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The mayor of New York City’s attempt to ban sugary drinks recalls the exertions of the once famous or infamous southern Methodist Bishop James Cannon.

As I recall in my new book METHODISM & POLITICS IN THE 20TH CENTURY, Cannon was possibly the most famous champion of Prohibition in the 1920s. Thanks to his exertions, through Methodism and the Anti-Saloon League, Prohibition was overwhelmingly approved by the nation in 1920 for a 13 year experiment that ultimately was perceived to have failed and was overwhelmingly revoked.  Deeply controversial, Bishop Cannon’s enemies in politics, the church, media and politics, including powerful Virginia Democratic Senator Carter Glass and the Hearst newspapers, tried to destroy him.  He faced various civil and church trials over allegations of financial, political and sexual misconduct.  But he was always acquitted!  Here’s a video of him leaving a Washington, D.C. courthouse during a trial over his alleged misuse of funds during the 1928 presidential campaign, when Cannon, although a Democrat, opposed pro-liquor candidate Al Smith:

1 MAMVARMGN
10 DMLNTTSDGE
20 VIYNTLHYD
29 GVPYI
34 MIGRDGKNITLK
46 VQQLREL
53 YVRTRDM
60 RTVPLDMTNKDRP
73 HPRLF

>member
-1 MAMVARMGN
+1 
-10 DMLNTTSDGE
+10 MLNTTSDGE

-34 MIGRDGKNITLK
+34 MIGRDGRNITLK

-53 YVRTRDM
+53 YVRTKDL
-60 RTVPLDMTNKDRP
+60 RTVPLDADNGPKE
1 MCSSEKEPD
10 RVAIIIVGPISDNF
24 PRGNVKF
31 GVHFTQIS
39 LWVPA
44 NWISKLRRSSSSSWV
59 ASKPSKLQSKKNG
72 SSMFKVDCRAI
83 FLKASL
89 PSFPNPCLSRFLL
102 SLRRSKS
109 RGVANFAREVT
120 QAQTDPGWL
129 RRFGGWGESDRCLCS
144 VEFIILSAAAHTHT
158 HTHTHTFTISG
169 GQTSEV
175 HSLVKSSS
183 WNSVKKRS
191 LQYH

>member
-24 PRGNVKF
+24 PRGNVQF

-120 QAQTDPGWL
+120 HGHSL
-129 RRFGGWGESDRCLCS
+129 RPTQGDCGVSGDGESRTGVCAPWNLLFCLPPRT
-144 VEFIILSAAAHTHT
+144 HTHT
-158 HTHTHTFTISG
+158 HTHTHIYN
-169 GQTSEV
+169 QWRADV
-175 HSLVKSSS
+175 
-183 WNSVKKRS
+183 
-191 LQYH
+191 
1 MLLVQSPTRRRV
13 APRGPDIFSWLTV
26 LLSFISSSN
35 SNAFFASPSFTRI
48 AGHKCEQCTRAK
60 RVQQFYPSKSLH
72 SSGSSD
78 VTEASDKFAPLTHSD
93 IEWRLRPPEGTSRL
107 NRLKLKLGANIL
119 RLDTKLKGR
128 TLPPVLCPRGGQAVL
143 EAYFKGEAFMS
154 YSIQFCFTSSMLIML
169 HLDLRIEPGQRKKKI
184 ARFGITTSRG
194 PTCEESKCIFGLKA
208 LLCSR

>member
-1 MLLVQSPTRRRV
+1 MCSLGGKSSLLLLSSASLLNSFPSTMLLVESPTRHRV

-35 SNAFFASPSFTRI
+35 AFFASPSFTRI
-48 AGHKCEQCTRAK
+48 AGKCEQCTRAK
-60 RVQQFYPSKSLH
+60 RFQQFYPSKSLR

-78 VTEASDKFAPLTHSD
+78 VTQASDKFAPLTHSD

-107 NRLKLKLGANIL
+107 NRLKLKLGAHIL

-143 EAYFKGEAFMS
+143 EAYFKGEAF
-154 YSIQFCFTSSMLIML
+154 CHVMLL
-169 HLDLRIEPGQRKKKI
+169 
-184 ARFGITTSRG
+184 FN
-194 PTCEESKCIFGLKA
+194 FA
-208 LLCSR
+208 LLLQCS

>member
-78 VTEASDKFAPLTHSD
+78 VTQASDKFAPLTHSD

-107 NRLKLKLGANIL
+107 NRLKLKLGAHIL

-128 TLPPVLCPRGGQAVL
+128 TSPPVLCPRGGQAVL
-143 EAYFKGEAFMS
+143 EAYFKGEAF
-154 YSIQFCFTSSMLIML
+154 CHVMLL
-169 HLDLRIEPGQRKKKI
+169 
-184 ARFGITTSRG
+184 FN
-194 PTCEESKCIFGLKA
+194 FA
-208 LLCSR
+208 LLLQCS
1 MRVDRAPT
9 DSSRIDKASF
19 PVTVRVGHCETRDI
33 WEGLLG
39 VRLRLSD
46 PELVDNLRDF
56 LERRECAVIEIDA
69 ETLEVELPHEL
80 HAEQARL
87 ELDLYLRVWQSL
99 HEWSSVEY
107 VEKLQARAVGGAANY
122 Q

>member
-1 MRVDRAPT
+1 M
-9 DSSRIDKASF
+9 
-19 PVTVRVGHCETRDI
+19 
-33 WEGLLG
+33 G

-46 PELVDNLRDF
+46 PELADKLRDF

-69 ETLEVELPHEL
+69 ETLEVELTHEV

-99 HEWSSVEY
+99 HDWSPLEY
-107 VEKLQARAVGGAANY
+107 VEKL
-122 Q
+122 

After Prohibition was revoked, Cannon retired, but not quietly.  He was outspoken against Nazi Germany and militarist Japan, urging U.S. entry into World War II, contrasting with Methodist pacifists and isolationists.  Bishop Cannon also spoke out forcefully in defense of persecuted Jews when too many others were silent.  Similarly, during the 1920’s, Cannon had urged relief for the Armenian Christians during their genocide by the Turks.

Maybe New York’s mayor would do better to imitate Bishop Cannon’s advocacy on behalf of the persecuted rather than recreate Prohibition, this time against sugary drinks!